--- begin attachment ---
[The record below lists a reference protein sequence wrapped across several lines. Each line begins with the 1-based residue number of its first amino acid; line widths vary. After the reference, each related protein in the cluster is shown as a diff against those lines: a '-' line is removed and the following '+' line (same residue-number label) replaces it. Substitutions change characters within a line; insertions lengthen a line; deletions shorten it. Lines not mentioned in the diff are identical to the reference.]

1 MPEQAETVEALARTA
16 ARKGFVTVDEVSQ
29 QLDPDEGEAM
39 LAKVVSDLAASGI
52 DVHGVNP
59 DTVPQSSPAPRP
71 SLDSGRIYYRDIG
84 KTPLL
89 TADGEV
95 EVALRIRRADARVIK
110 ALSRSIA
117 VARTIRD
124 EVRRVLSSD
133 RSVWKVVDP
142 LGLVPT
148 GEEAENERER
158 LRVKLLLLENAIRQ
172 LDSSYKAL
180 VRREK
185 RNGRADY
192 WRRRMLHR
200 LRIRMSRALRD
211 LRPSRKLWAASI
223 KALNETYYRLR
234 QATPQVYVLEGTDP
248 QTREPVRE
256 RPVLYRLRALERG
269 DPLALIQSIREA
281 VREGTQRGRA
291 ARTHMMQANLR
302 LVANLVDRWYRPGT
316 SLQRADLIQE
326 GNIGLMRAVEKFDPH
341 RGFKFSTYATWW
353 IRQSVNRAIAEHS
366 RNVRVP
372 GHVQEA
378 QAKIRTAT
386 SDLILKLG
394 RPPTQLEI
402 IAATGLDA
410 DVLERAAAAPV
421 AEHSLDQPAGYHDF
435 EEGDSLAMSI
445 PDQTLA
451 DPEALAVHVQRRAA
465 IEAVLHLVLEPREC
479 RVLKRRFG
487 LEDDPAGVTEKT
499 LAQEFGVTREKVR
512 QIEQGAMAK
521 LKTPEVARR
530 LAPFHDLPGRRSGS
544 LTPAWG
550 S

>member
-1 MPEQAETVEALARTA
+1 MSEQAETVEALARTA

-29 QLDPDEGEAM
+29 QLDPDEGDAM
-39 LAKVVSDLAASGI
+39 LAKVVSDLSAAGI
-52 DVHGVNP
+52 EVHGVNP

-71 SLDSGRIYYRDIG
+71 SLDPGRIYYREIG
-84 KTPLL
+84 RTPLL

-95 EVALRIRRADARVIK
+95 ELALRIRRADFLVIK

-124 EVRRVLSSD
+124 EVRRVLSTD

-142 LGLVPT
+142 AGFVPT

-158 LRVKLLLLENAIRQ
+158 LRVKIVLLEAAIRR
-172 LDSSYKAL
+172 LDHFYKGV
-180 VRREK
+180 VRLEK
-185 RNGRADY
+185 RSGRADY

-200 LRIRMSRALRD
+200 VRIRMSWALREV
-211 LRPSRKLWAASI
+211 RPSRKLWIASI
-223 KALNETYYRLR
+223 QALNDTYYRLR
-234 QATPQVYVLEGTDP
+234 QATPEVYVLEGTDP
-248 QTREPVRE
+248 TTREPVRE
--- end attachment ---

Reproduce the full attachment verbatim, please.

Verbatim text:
[The record below lists a reference protein sequence wrapped across several lines. Each line begins with the 1-based residue number of its first amino acid; line widths vary. After the reference, each related protein in the cluster is shown as a diff against those lines: a '-' line is removed and the following '+' line (same residue-number label) replaces it. Substitutions change characters within a line; insertions lengthen a line; deletions shorten it. Lines not mentioned in the diff are identical to the reference.]

1 MPEQAETVEALARTA
16 ARKGFVTVDEVSQ
29 QLDPDEGEAM
39 LAKVVSDLAASGI
52 DVHGVNP
59 DTVPQSSPAPRP
71 SLDSGRIYYRDIG
84 KTPLL
89 TADGEV
95 EVALRIRRADARVIK
110 ALSRSIA
117 VARTIRD
124 EVRRVLSSD
133 RSVWKVVDP
142 LGLVPT
148 GEEAENERER
158 LRVKLLLLENAIRQ
172 LDSSYKAL
180 VRREK
185 RNGRADY
192 WRRRMLHR
200 LRIRMSRALRD
211 LRPSRKLWAASI
223 KALNETYYRLR
234 QATPQVYVLEGTDP
248 QTREPVRE
256 RPVLYRLRALERG
269 DPLALIQSIREA
281 VREGTQRGRA
291 ARTHMMQANLR
302 LVANLVDRWYRPGT
316 SLQRADLIQE
326 GNIGLMRAVEKFDPH
341 RGFKFSTYATWW
353 IRQSVNRAIAEHS
366 RNVRVP
372 GHVQEA
378 QAKIRTAT
386 SDLILKLG
394 RPPTQLEI
402 IAATGLDA
410 DVLERAAAAPV
421 AEHSLDQPAGYHDF
435 EEGDSLAMSI
445 PDQTLA
451 DPEALAVHVQRRAA
465 IEAVLHLVLEPREC
479 RVLKRRFG
487 LEDDPAGVTEKT
499 LAQEFGVTREKVR
512 QIEQGAMAK
521 LKTPEVARR
530 LAPFHDLPGRRSGS
544 LTPAWG
550 S

>member
-1 MPEQAETVEALARTA
+1 MSEQAETVEALARTA

-29 QLDPDEGEAM
+29 QLDPDEGDAM
-39 LAKVVSDLAASGI
+39 LAKVVSDLSAAGI
-52 DVHGVNP
+52 EVHGVNP

-71 SLDSGRIYYRDIG
+71 SLDPGRIYYREIG
-84 KTPLL
+84 RTPLL

-95 EVALRIRRADARVIK
+95 ELALRIRRADFLVIK

-124 EVRRVLSSD
+124 EVRRVLSTD

-142 LGLVPT
+142 AGFVPT

-158 LRVKLLLLENAIRQ
+158 LRVKIVLLEAAIRR
-172 LDSSYKAL
+172 LDHFYKGV
-180 VRREK
+180 VRLEK
-185 RNGRADY
+185 RSGRADY

-200 LRIRMSRALRD
+200 VRIRMSWALREV
-211 LRPSRKLWAASI
+211 RPSRKLWIASI
-223 KALNETYYRLR
+223 QALNDTYYRLR
-234 QATPQVYVLEGTDP
+234 QATPEVYVLEGTDP
-248 QTREPVRE
+248 TTREPVRE